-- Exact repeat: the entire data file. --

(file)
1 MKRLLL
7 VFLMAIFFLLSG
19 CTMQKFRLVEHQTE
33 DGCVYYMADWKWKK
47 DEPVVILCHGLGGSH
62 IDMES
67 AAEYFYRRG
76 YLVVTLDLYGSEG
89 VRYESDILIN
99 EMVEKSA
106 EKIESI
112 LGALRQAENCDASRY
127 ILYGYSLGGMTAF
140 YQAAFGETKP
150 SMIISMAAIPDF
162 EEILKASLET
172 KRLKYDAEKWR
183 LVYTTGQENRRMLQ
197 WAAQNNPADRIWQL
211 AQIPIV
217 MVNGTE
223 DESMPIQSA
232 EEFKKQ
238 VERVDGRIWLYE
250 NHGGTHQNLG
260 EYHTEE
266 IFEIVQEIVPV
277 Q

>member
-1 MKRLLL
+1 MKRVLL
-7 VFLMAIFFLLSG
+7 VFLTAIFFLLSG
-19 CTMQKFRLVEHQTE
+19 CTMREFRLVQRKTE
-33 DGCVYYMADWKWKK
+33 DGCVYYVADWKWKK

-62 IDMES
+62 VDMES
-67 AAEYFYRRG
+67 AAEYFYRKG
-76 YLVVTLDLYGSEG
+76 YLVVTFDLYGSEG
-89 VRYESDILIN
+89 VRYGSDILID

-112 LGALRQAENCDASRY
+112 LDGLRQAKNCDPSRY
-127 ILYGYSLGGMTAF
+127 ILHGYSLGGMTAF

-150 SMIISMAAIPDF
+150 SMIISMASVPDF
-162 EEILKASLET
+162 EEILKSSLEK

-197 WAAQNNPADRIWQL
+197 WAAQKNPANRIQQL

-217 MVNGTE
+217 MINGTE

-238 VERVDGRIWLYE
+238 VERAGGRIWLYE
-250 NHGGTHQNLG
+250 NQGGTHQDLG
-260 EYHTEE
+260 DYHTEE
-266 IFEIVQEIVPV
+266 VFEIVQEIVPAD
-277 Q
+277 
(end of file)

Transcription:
1 MKRLLL
7 VFLMAIFFLLSG
19 CTMQKFRLVEHQTE
33 DGCVYYMADWKWKK
47 DEPVVILCHGLGGSH
62 IDMES
67 AAEYFYRRG
76 YLVVTLDLYGSEG
89 VRYESDILIN
99 EMVEKSA
106 EKIESI
112 LGALRQAENCDASRY
127 ILYGYSLGGMTAF
140 YQAAFGETKP
150 SMIISMAAIPDF
162 EEILKASLET
172 KRLKYDAEKWR
183 LVYTTGQENRRMLQ
197 WAAQNNPADRIWQL
211 AQIPIV
217 MVNGTE
223 DESMPIQSA
232 EEFKKQ
238 VERVDGRIWLYE
250 NHGGTHQNLG
260 EYHTEE
266 IFEIVQEIVPV
277 Q

>member
-1 MKRLLL
+1 MKRVLL
-7 VFLMAIFFLLSG
+7 VFLTAIFFLLSG
-19 CTMQKFRLVEHQTE
+19 CTMREFRLVQRKTE
-33 DGCVYYMADWKWKK
+33 DGCVYYVADWKWKK

-62 IDMES
+62 VDMES
-67 AAEYFYRRG
+67 AAEYFYRKG
-76 YLVVTLDLYGSEG
+76 YLVVTFDLYGSEG
-89 VRYESDILIN
+89 VRYGSDILID

-112 LGALRQAENCDASRY
+112 LDGLRQAKNCDPSRY
-127 ILYGYSLGGMTAF
+127 ILHGYSLGGMTAF

-150 SMIISMAAIPDF
+150 SMIISMASVPDF
-162 EEILKASLET
+162 EEILKSSLEK

-197 WAAQNNPADRIWQL
+197 WAAQKNPANRIQQL

-217 MVNGTE
+217 MINGTE

-238 VERVDGRIWLYE
+238 VERAGGRIWLYE
-250 NHGGTHQNLG
+250 NQGGTHQDLG
-260 EYHTEE
+260 DYHTEE
-266 IFEIVQEIVPV
+266 VFEIVQEIVPAD
-277 Q
+277 